widespread among people who are otherwise supportive of software
freedom.

I can think quickly of two historical examples of the first type: UCITA
and DRM. UCITA was a State/Commonwealth-level law in the USA that was
proposed to make local laws more consistent regarding software
distribution. Because the implications were so bad
for software freedom (details of which are beyond scope of this post but
can be learned at the link)
, and because it was so unlikely that we
could get the UCITA drafts changed, it was necessary to publicly denounce
the law and hope that it didn’t pass. (Fortunately, it only ever passed
in my home state of Maryland and in Virginia. I am still, probably
pointlessly, careful never to distribute software when I visit my
hometown. 🙂

DRM, for its part, posed an even greater threat to software freedom
because its widespread adoption would require proprietarization of all
software that touched any television, movie, music, or book media. There
was also a concerted widespread pro-DRM campaign from USA corporations.
Therefore, grassroots campaigns denouncing DRM are extremely necessary
even despite that they are primarily negative in operation.

The second common need for denouncement when use of a proprietary
software package has become acceptable in the software freedom community.
The most common examples are usually specific proprietary software
programs that have become (or seem about to become) “all but
standard” part of the toolset for Free Software developers and
advocates.

Historically, this category included Java, and that’s why there were
anti-Java campaigns in the Free Software community that ran concurrently
with Free Software Java development efforts. The need for the former is
now gone, of course, because the latter efforts were so successful and we
have a fully FaiF Java system. Similarly, denouncement of Bitkeeper was
historically necessary, but is also now moot because of the advent and
widespread popularity of Mercurial, Git, and Bazaar.

Today, there are still a few proprietary programs that quickly rose to
ranks of “must install on my GNU/Linux system” for all but the
hardest-core Free Software advocates. The key examples are Adobe Flash
and Skype. Indeed, much to my chagrin, nearly all of my co-workers at
SFLC insist on using Adobe Flash, and nearly every Free Software developer
I meet at conferences uses it too. And, despite excellent VoIP technology
available as Free Software, Skype has sadly become widely used in our
community as well.

When a proprietary system becomes as pervasive in our community as
these have (or looks like it might), it’s absolutely time for
denouncement. It’s often very easy to forget that we’re relying more and
more heavily on proprietary software. When a proprietary system
effectively becomes the “default” for use on software freedom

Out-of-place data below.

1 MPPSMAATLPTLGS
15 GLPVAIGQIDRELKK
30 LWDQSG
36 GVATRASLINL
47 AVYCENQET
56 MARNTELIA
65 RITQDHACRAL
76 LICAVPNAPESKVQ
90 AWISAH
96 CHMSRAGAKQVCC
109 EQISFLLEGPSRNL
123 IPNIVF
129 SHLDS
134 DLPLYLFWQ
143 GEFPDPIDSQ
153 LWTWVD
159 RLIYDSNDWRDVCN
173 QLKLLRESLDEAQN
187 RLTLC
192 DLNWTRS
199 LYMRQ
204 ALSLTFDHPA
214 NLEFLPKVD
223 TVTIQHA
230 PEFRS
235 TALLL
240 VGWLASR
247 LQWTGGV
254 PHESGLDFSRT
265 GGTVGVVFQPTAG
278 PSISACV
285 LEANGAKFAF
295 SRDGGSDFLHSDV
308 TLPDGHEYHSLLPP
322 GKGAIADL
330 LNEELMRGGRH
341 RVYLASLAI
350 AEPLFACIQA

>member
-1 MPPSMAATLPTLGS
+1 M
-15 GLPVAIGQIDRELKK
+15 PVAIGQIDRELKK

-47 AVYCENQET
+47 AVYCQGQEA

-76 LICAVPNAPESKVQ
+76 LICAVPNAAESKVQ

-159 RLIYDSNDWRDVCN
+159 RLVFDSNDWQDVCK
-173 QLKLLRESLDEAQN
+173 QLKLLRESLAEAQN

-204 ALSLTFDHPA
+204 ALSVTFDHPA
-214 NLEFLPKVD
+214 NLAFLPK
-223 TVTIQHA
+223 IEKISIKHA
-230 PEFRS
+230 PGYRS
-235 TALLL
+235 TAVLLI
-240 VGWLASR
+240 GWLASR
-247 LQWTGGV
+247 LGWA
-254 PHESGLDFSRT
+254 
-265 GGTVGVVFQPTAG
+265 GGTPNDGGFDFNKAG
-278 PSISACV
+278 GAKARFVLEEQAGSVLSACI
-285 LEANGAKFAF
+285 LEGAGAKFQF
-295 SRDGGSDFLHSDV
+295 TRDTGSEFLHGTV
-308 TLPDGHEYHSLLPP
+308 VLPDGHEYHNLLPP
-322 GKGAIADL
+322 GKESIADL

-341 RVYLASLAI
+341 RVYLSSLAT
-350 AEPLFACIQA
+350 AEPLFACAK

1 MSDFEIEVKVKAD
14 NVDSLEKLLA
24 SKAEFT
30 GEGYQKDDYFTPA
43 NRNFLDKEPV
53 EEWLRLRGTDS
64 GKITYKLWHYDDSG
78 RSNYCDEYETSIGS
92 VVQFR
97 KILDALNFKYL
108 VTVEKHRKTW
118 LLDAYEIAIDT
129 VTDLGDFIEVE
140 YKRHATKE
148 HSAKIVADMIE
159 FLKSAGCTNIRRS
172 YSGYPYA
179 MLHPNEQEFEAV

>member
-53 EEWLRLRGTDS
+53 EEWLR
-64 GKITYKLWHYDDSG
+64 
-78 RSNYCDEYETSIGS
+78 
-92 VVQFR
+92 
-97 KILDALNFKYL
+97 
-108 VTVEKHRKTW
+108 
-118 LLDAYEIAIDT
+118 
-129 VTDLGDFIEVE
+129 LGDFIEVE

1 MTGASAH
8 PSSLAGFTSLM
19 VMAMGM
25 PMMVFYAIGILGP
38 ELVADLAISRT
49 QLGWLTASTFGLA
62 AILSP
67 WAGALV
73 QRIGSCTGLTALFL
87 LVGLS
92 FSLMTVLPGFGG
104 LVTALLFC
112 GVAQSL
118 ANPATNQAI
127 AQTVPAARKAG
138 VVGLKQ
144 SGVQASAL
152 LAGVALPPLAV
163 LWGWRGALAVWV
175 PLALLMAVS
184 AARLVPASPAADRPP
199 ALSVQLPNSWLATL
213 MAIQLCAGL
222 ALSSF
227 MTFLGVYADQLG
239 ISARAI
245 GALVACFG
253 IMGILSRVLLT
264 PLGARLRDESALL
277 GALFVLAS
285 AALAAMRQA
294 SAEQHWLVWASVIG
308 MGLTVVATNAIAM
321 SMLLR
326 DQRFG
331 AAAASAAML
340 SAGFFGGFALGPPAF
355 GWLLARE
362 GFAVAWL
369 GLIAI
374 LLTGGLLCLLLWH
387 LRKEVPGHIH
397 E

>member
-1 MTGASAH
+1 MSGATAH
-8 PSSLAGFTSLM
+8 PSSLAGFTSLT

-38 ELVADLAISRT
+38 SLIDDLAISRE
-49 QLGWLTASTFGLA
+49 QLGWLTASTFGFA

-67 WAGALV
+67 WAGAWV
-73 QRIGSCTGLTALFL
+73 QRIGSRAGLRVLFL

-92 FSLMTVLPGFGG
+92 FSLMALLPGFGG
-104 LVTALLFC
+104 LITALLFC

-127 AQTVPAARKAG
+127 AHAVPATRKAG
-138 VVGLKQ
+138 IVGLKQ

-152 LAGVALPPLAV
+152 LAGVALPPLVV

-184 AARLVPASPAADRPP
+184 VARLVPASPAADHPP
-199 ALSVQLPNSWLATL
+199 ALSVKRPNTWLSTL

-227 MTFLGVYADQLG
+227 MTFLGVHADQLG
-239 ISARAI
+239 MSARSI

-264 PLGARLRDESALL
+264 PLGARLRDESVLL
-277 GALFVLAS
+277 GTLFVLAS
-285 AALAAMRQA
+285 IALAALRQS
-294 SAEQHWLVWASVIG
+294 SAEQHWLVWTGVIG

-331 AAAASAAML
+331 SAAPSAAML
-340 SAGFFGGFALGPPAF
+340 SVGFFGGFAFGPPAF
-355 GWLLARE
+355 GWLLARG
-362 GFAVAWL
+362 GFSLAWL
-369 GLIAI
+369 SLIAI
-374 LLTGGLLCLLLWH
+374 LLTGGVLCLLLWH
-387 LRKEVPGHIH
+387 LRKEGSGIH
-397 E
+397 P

systems, it means fewer people will be inspired to write a
replacement. (BTW, contribute to Gnash!) It means that Free Software
advocates will, in direct contradiction of their primary mission, start to
advocate that users install that proprietary software, because it
seems to make the FaiF platform “more useful”.

Hopefully, by now, most of us in the software freedom community agree
that proprietary software is a long term trap that we want to avoid.
However, in the short term, there is always some new shiny thing.
Something that appeals to our prurient desire for software that
“does something cool”. Something that just seems so
convenient that we convince ourselves we cannot live without it, so we
install it. Over time, short term becomes the long term, and suddenly we
have gaping holes in the Free Software infrastructure that only the very
few notice because the rest just install the proprietary thing. For
example, how many of us bother to install Linux Libre,
even long enough to at least know which of our hardware
components needs proprietary software? Even I have to admit I don’t do
this, and probably should.

An old adage of software development is that software is always better
if the developers of it actually have to use the thing from day to day.
If we agree that our goal is ultimately convincing everyone to run only
Free Software (and for that Free Software to fit their needs), then we
have to trailblaze by avoiding running proprietary software ourselves. If
you do run proprietary software, I hope you won’t celebrate the fact or
encourage others to do so. Skype is particularly insidious here, because
it’s a community application. Encouraging people to call you on Skype is
the same as emailing someone a Microsoft Word document: it’s encouraging
someone to install a proprietary application just to work with you.

Finally, I think the only answer to the FLOSS community
celebrating the arrival of some new proprietary program for
GNU/Linux is to denounce it, as a counterbalance to the fervor that such
an announcement causes. My podcast co-host Karen
often calls me the canary in the software coalmine because I am